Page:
VIDA: Women in Literary Arts published “The 2011 Count” in February, featuring a series of pie charts that reveal the journalism industry’s favoritism of men. The pie charts show how many women were published in a particular news publication for the year of 2011. Well-known publications, such as The Atlantic and The New Yorker, had disappointing numbers.
The New Yorker published pieces from 242 women and 613 men last year. The New Republic published 344 men and only 78 women.
The only chart that looked reasonably proportionate was of Granta Magazine. In 2011 the magazine published pieces from 34 women and 30 men. But according to a Mother Jones article, “Granta is somewhat of an outlier, though, given that it only publishes four times per year and one of its 2011 issues was dedicated to feminism.”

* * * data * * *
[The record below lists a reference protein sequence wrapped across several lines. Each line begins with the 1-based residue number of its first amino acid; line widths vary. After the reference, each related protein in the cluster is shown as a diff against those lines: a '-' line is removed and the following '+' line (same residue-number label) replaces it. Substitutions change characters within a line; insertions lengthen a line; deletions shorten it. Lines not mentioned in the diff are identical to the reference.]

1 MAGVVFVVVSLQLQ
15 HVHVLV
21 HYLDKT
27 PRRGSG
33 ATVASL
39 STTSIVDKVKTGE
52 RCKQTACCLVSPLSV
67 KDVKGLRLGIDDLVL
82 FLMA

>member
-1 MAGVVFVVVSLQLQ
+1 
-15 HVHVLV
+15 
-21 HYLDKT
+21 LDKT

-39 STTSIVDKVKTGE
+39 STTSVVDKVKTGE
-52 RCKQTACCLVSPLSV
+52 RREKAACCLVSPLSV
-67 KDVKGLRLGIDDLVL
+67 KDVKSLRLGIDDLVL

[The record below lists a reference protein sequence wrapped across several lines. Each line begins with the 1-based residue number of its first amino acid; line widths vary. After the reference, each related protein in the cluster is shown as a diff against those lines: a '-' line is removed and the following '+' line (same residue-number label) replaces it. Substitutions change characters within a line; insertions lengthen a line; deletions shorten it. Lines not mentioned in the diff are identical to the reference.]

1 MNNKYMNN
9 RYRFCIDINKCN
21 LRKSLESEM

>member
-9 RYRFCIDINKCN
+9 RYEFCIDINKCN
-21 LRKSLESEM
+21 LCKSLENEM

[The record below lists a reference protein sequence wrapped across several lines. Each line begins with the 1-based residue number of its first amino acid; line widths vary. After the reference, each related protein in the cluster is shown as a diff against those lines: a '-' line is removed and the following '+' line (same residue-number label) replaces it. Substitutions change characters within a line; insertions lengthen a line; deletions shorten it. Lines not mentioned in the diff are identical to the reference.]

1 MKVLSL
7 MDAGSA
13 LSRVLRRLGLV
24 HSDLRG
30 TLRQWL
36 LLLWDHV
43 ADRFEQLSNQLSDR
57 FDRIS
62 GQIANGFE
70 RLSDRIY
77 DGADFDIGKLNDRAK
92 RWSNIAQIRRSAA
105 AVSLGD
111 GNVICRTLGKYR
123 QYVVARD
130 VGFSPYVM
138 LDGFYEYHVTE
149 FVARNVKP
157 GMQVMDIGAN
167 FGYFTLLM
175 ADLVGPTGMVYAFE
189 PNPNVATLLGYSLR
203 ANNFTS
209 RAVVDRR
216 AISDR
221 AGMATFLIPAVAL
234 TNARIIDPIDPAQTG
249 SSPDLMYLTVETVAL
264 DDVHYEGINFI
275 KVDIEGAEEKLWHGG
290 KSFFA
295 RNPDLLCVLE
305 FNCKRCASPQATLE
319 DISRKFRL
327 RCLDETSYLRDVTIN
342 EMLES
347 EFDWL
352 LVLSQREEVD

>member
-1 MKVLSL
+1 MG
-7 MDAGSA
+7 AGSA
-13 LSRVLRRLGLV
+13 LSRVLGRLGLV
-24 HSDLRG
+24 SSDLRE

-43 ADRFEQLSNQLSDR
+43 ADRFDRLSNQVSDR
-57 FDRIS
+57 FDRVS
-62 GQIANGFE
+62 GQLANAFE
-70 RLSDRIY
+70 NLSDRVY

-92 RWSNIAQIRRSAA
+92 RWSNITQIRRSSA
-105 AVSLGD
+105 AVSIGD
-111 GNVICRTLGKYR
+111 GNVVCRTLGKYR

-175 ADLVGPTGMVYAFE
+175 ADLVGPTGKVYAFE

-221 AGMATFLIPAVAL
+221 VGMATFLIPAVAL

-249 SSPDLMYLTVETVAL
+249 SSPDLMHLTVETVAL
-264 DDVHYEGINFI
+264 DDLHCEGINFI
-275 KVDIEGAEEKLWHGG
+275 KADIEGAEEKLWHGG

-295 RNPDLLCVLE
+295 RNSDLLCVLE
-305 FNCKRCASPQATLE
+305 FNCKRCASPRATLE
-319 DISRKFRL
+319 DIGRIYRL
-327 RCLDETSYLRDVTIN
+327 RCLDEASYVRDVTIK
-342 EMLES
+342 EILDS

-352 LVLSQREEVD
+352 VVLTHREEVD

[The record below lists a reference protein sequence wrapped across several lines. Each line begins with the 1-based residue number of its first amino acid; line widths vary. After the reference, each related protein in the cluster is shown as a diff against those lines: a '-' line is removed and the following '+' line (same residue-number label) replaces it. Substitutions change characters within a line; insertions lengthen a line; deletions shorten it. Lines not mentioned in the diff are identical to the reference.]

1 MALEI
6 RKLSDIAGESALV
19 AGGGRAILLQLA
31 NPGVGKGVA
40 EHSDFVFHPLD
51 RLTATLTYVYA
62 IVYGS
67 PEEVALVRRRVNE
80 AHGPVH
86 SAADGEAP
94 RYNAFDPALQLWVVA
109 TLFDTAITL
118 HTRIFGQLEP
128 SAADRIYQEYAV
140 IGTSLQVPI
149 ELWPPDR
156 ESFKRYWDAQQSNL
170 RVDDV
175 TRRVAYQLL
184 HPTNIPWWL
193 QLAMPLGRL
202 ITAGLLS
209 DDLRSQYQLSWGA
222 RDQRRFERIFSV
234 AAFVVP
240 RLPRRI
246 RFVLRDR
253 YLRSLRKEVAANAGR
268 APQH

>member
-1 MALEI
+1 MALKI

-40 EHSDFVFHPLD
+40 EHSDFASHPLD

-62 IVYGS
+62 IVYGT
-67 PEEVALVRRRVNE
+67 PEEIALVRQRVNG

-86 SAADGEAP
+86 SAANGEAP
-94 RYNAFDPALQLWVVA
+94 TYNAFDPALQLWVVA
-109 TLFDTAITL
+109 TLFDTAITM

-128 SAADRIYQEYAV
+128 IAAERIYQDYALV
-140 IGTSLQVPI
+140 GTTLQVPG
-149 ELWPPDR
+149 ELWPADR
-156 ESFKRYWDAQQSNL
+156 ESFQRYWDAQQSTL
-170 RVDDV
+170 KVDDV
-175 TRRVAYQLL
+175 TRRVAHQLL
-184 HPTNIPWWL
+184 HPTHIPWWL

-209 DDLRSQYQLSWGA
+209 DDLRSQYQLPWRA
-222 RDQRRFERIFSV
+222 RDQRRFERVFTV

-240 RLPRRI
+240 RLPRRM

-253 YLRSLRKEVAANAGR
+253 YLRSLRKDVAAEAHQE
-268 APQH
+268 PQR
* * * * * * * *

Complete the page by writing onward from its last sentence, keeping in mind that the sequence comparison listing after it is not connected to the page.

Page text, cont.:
Mother Jones provided an impressive chart of their own:
Going through the pie charts stunned me when I realized gender also played a role in book reviews. There were 368 female book reviewers and 448 male book reviewers published in the The New York Times last year. Even more startling were the numbers of female and male authors reviewed:
The Boston Review had twice as many male book reviewers than female book reviewers (8:4), but was the only publication listed by VIDA to have more female authors reviewed (5:9).
A blog from The Guardian last year stated:
It is still a men’s world in national newspaper journalism, according to a survey released last night by the campaigning group Women in Journalism (WiJ).
The study found that 74% of news journalists on the nationals are men and that men also dominate political and business journalism. Somewhat less surprisingly, just 3% of sports journalists are women
I understand that not every publication can be as politically correct as Mother Jones, but these charts are disturbing. Although women are now outnumbering men in the workforce and men who are college-educated, gender discrimination in the workplace still exists.